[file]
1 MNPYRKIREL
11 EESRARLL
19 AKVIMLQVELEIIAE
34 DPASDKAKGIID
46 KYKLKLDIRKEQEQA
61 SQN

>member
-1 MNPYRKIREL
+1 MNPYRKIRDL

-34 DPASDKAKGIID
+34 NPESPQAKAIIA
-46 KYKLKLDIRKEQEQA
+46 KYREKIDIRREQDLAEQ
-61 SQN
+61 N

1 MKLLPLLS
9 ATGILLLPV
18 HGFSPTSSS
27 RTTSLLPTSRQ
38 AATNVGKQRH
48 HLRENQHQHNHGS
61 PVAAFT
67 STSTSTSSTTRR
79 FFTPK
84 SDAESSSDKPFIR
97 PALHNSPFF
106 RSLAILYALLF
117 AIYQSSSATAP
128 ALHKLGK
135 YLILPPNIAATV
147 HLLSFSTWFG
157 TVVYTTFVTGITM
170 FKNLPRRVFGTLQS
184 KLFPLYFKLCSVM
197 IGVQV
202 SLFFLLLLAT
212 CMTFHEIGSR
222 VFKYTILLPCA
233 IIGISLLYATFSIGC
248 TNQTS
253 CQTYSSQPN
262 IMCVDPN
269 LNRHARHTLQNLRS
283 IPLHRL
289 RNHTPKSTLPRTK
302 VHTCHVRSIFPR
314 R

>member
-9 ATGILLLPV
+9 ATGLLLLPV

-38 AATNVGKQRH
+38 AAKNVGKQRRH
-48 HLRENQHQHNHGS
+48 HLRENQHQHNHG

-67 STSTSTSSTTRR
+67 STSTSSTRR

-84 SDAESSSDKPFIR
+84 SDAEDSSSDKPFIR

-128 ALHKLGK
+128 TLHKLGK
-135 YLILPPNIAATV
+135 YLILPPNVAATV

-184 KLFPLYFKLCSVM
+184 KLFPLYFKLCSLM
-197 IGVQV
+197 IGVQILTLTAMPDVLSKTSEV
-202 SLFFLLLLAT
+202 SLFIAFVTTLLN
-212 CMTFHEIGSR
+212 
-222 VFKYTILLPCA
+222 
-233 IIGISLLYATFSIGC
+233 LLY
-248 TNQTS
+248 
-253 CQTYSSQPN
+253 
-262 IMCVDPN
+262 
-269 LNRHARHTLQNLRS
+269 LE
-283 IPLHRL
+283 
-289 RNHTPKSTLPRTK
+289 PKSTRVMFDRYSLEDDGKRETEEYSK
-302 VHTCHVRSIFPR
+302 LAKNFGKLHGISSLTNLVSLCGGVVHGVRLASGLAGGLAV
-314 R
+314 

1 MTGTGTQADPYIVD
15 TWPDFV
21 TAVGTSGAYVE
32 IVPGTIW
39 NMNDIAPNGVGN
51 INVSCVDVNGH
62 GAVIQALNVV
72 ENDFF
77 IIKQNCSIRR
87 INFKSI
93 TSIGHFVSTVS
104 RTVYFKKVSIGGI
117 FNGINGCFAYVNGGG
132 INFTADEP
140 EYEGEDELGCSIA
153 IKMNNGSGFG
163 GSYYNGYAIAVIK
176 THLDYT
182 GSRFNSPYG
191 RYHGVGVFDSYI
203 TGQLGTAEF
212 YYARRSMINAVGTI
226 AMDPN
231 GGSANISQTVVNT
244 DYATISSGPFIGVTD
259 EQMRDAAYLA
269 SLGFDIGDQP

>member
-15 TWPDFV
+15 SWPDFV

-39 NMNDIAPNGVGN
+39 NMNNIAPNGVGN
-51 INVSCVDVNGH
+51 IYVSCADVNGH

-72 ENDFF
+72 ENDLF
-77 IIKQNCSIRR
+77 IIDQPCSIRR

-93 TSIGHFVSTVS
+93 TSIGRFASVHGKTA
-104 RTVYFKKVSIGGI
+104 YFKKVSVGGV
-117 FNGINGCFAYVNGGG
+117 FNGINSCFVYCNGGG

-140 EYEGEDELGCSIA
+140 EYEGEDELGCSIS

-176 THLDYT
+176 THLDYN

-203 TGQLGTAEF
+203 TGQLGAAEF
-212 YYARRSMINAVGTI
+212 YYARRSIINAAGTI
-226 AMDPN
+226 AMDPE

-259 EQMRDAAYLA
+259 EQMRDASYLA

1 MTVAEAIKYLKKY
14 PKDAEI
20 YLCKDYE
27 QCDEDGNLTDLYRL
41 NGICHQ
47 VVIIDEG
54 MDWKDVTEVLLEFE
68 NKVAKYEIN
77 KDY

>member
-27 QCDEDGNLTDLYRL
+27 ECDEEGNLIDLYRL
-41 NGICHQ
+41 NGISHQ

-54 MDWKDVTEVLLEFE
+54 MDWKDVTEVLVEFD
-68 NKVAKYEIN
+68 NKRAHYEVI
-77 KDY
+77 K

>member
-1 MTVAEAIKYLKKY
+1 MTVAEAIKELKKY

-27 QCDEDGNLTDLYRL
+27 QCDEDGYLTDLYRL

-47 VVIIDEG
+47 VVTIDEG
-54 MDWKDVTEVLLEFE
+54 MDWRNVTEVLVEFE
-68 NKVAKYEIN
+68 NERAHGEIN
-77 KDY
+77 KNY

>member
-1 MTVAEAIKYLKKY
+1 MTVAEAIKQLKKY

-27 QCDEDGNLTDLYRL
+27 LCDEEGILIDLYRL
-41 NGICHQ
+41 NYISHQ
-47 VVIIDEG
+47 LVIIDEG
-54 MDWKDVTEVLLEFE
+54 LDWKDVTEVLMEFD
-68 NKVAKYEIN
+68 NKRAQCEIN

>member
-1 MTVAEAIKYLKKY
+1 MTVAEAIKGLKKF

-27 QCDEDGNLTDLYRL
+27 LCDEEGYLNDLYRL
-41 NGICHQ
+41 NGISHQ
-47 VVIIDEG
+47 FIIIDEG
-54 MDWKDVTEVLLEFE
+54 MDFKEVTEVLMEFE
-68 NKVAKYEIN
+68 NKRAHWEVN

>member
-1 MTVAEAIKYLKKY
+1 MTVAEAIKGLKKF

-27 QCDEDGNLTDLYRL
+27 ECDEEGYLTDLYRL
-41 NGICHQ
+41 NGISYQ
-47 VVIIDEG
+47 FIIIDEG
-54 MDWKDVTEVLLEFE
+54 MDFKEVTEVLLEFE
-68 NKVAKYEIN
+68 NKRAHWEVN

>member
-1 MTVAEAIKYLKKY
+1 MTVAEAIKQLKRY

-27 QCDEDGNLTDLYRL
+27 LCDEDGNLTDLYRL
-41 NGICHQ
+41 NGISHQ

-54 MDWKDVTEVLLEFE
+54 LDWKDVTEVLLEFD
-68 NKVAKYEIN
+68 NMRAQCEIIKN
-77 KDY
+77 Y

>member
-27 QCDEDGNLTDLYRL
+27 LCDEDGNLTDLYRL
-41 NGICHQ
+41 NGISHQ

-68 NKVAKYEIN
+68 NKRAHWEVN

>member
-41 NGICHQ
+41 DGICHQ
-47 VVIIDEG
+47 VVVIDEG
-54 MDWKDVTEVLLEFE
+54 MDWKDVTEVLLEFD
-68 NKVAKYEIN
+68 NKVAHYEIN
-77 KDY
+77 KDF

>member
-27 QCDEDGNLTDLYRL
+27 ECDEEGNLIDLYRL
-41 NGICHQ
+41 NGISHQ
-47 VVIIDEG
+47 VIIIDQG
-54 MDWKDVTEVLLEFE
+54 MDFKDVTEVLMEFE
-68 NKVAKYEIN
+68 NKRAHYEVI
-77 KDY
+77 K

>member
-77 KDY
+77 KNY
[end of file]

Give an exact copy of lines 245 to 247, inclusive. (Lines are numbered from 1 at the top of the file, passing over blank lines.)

+54 MDWKDVTEVLLEFD
-68 NKVAKYEIN
+68 NKVAHYEIN